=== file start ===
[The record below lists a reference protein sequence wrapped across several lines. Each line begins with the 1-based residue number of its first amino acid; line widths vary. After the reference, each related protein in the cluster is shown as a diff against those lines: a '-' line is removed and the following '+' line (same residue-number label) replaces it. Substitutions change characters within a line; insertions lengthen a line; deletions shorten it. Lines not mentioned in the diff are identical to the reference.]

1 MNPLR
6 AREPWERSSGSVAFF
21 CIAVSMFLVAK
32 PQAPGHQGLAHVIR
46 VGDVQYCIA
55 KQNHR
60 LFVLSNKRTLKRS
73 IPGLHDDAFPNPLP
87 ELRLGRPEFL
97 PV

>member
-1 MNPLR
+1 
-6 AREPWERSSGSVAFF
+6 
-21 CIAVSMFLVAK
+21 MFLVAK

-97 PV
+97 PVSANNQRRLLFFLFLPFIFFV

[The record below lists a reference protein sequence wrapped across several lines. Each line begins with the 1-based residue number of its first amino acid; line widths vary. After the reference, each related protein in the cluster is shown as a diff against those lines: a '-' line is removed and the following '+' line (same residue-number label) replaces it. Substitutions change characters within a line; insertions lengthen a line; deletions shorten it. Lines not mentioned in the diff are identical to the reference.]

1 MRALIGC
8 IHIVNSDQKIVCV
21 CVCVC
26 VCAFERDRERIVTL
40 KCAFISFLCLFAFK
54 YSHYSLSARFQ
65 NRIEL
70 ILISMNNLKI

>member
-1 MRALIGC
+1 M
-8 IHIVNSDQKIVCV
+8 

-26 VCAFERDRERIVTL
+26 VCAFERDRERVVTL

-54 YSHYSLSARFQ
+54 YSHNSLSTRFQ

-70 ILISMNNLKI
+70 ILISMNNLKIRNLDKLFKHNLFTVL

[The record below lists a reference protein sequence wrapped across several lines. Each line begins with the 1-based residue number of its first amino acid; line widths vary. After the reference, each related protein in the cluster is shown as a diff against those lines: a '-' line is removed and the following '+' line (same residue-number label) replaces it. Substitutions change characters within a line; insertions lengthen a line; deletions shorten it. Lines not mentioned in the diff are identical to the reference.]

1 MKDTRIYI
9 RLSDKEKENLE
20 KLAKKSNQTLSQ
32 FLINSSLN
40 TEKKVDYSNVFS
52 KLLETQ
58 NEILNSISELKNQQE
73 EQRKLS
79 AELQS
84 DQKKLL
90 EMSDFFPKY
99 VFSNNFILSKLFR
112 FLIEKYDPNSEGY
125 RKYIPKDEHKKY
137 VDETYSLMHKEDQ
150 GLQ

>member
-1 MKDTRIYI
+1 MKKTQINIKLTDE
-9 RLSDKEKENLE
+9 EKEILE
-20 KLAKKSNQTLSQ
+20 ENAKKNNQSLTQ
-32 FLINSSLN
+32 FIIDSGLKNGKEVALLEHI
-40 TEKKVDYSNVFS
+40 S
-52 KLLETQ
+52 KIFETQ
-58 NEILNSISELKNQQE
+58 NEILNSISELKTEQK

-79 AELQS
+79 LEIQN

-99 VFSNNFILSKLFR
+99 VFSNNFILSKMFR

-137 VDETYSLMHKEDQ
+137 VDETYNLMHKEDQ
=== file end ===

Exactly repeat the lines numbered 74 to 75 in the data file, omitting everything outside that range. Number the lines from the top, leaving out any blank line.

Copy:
+79 LEIQN

-99 VFSNNFILSKLFR